X

Create an account to continue reading.

Registered readers have access to our blogs and a limited number of magazine articles
For unlimited access to The Spectator, subscribe below

Registered readers have access to our blogs and a limited number of magazine articles

Sign in to continue

Already have an account?

What's my subscriber number?

Subscribe now from £1 a week

Online

Unlimited access to The Spectator including the full archive from 1828

Print

Weekly delivery of the magazine

App

Phone & tablet edition of the magazine

Spectator Club

Subscriber-only offers, events and discounts
 
View subscription offers

Already a subscriber?

or

Subscribe now for unlimited access

ALL FROM JUST £1 A WEEK

View subscription offers

Thank you for creating your account – To update your details click here to manage your account

Thank you for creating your account – To update your details click here to manage your account

Thank you for creating an account – Your subscriber number was not recognised though. To link your subscription visit the My Account page

Thank you for creating your account – To update your details click here to manage your account

X

Login

Don't have an account? Sign up
X

Subscription expired

Your subscription has expired. Please go to My Account to renew it or view subscription offers.

X

Forgot Password

Please check your email

If the email address you entered is associated with a web account on our system, you will receive an email from us with instructions for resetting your password.

If you don't receive this email, please check your junk mail folder.

X

It's time to subscribe.

You've read all your free Spectator magazine articles for this month.

Subscribe now for unlimited access – from just £1 a week

You've read all your free Spectator magazine articles for this month.

Subscribe now for unlimited access

Online

Unlimited access to The Spectator including the full archive from 1828

Print

Weekly delivery of the magazine

App

Phone & tablet edition of the magazine

Spectator Club

Subscriber-only offers, events and discounts
X

Sign up

What's my subscriber number? Already have an account?

Thank you for creating your account – To update your details click here to manage your account

Thank you for creating your account – To update your details click here to manage your account

Thank you for creating an account – Your subscriber number was not recognised though. To link your subscription visit the My Account page

Thank you for creating your account – To update your details click here to manage your account

X

Your subscriber number is the 8 digit number printed above your name on the address sheet sent with your magazine each week.

Entering your subscriber number will enable full access to all magazine articles on the site.

If you cannot find your subscriber number then please contact us on customerhelp@subscriptions.spectator.co.uk or call 0330 333 0050.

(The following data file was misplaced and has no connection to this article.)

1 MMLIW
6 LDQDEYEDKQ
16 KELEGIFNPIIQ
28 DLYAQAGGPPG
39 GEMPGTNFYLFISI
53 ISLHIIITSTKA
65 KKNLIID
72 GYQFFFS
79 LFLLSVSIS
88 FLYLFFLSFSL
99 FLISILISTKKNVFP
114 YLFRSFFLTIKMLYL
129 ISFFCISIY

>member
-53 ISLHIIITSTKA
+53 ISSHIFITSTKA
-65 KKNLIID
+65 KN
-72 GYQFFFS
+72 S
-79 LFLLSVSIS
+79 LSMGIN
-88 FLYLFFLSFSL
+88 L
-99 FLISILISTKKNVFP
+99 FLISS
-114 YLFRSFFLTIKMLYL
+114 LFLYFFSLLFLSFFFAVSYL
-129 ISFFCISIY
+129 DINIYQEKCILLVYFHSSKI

You can create an account in the meantime and link your subscription at a later time. Simply visit the My Account page, enter your subscriber number in the relevant field and click 'submit changes'.

Blogs

Catholics must not breed like rabbits, says the Pope. Yes, you read that right

19 January 2015

7:56 PM

19 January 2015

7:56 PM

Catholics should not breed like rabbits and gender theory is a bit like the Hitler Youth. Yup, the Supreme Pontiff is giving another of his in-flight interviews and yet again he leaves everyone shaking their heads: ‘He said what?’

Now, let’s be clear. Francis reaffirmed Catholic teaching on birth control (sort of) while observing that ‘God gives you methods to be responsible. Some think that – excuse the word – that in order to be good Catholics we have to be like rabbits. No.’

I know what he means. I think. Contraception and family planning are fine so long as you don’t artificially block procreation. But the subliminal and unintended messages are (a) that Catholics have a reputation for breeding like rabbits and (b) birth control is OK, full stop.

[Alt-Text]


Now, I won’t pretend that I’ve ever agreed with the Church on the wickedness of the pill, but better Catholics than me who observe Humanae Vitae to the letter will be dismayed. Because they know that the media will seize on this interview as evidence that Francis is softening Church teaching.

It’s a bit like his ‘Who am I to judge?’ comment regarding homosexuality. In context, you could argue that nothing had changed. But journalists filing to deadline aren’t into magisterial context and canon law, and so they settle for the easy option: ‘unprecedented’ signals from Rome that the Church is easing up on sexual matters. Which it isn’t, so far as I can tell, though cardinals do now feel free to shout at each other in public.

What is unprecedented is the sight of a Pope who, as soon as the seatbelt sign is turned off,  jumps to his feet to improvise on the most delicate matters imaginable. He has the stream-of-consciousness manner of a standup comic, segueing from foreign aid to gender theory to the Hitler Youth in a matter of seconds – read the details here.

Like everyone else, I was impressed by the crowd of six million who assembled to hear Francis in the Philippines. But did it go to his head? The Vicar of Christ has (thanks to his own misjudgments) a gruesomely difficult Synod on the Family to run and rule on in October. At this rate it will all end in tears.

Meanwhile, I have this vision of an elderly Bavarian gentleman with his head in his hands, asking: ‘Lord, was this really what you wanted?’

Give something clever this Christmas – a year’s subscription to The Spectator for just £75. And we’ll give you a free bottle of champagne. Click here.


Show comments
Close